One common question individuals have when contacting therapists for services is, “Do you take insurance?”
Why don't therapists take insurance?
One common question individuals have when contacting therapists for services is, “Do you take insurance?” If the therapist answers, “No,” this might lead to feelings of confusion and frustration. You might be left wondering why.
Why don’t some therapists take insurance?
- When insurance is involved, in order for a therapist to be able to bill for therapy sessions, the individual coming into therapy has to have a mental illness diagnosis, which will go on the individual’s records. The diagnosis of the individual must be covered by the insurance in order for you to use your behavioral health benefits. And yes, not all diagnoses are covered by insurances, which means that there are diagnoses that insurance companies will not pay for. This leaves it up to the therapist to keep up-to-date with what is covered and what is not covered at any given time.
- There are limits to the number of sessions that insurances will cover. Once the allotted number of sessions are reached, the therapist will have to make multiple attempts to contact the insurance to ask for more sessions. In some cases, this could lead to a disruption of therapy services.
- The insurance company can contact the therapist at any given time to ask what the treatment goals are, how much longer therapy will last, and may potentially ask for the actual session notes of your sessions with the therapist. This back and forth communication can take time away from the actual therapy services that the therapist could be providing.
- Delayed payment can occur. Although you pay your co-payment on time, the therapist might not get paid by the insurance for the sessions they provide until a month or so later. And although it can vary, the payment from the insurance might also be low, which might not be enough to cover business expenses and a living wage for the therapist.
- The insurance decides if the treatment being provided is worth paying for. There are multiple types of interventions and treatments in the world of therapy that are helpful; however, the insurance might only be keen on a few of them. Why? Because some are more clearly measurable than others, such as the number of times you’ve had a panic attack each day this week, versus how much more comfortable you feel expressing yourself to others. This can lead to therapy sessions that are only focused on specific topics and worked on in a way that is approved by the insurance.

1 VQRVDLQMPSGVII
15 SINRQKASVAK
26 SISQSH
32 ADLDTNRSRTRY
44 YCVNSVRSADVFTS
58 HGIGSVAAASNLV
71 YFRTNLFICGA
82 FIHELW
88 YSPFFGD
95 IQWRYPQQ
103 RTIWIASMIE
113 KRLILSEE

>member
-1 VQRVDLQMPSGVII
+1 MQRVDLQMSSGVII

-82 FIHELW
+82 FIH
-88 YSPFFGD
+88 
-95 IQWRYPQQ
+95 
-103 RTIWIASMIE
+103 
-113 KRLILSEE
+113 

- It’s tiring and can lead to therapist burnout. On top of providing therapy services and keeping up with the expected amount of paperwork, there’s added work and time taken to meet the requirements of the insurance and keeping track of it all.
Benefits of paying out of pocket
- Your diagnosis, if you have one, and/or your reason for seeking therapy will not be known to a third party and you get to decide who, if anyone, knows about it. This means that there’s full confidentiality in your services, and unless you sign a legal document (or are a danger to yourself or others), no one will know that you’re in therapy.
- Customization and flexibility. In many ways, therapy is collaborative between the therapist and client, which includes the treatment interventions and goals. The therapy and type of treatment you receive will truly fit and meet your needs.
- Attention and accessibility. Therapists who take out-of-pocket payment are less overburdened and tired; this means that you might experience quick response time when you contact them, full engagement in sessions, and the utmost attention and investment in your growth and process.
Don’t wait to get the help you need. If you would like to take the next step towards finding a therapist, contact Ethera to get matched with a provider.
About the Author: Robyn Tamanaha is a Licensed Marriage & Family Therapist, writer, and podcaster. She has a private practice in Orange County, CA and is the host of the podcast Books Between Sessions.
*Note: the information stated can vary from therapist to therapist, and insurance to insurance. Some might be applicable more than others or not at all.